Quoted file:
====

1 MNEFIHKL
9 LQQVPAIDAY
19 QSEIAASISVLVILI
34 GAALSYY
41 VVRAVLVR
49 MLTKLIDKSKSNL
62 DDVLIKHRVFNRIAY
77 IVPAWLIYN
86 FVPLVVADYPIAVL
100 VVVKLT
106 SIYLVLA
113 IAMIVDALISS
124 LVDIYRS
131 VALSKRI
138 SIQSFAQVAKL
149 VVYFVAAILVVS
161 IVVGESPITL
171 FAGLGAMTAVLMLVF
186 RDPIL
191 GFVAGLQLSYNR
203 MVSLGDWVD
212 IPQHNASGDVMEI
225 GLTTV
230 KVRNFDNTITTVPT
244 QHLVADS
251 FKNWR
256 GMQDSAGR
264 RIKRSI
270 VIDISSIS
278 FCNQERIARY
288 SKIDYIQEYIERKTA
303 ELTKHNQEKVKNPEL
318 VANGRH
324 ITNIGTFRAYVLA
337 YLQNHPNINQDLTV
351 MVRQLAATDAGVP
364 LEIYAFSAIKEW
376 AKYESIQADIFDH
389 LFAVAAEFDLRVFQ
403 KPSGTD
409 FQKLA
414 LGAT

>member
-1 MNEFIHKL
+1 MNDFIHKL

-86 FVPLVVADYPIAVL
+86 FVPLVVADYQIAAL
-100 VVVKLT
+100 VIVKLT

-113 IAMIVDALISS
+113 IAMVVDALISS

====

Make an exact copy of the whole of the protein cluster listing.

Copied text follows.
1 MNEFIHKL
9 LQQVPAIDAY
19 QSEIAASISVLVILI
34 GAALSYY
41 VVRAVLVR
49 MLTKLIDKSKSNL
62 DDVLIKHRVFNRIAY
77 IVPAWLIYN
86 FVPLVVADYPIAVL
100 VVVKLT
106 SIYLVLA
113 IAMIVDALISS
124 LVDIYRS
131 VALSKRI
138 SIQSFAQVAKL
149 VVYFVAAILVVS
161 IVVGESPITL
171 FAGLGAMTAVLMLVF
186 RDPIL
191 GFVAGLQLSYNR
203 MVSLGDWVD
212 IPQHNASGDVMEI
225 GLTTV
230 KVRNFDNTITTVPT
244 QHLVADS
251 FKNWR
256 GMQDSAGR
264 RIKRSI
270 VIDISSIS
278 FCNQERIARY
288 SKIDYIQEYIERKTA
303 ELTKHNQEKVKNPEL
318 VANGRH
324 ITNIGTFRAYVLA
337 YLQNHPNINQDLTV
351 MVRQLAATDAGVP
364 LEIYAFSAIKEW
376 AKYESIQADIFDH
389 LFAVAAEFDLRVFQ
403 KPSGTD
409 FQKLA
414 LGAT

>member
-1 MNEFIHKL
+1 MNDFIHKL

-86 FVPLVVADYPIAVL
+86 FVPLVVADYQIAAL
-100 VVVKLT
+100 VIVKLT

-113 IAMIVDALISS
+113 IAMVVDALISS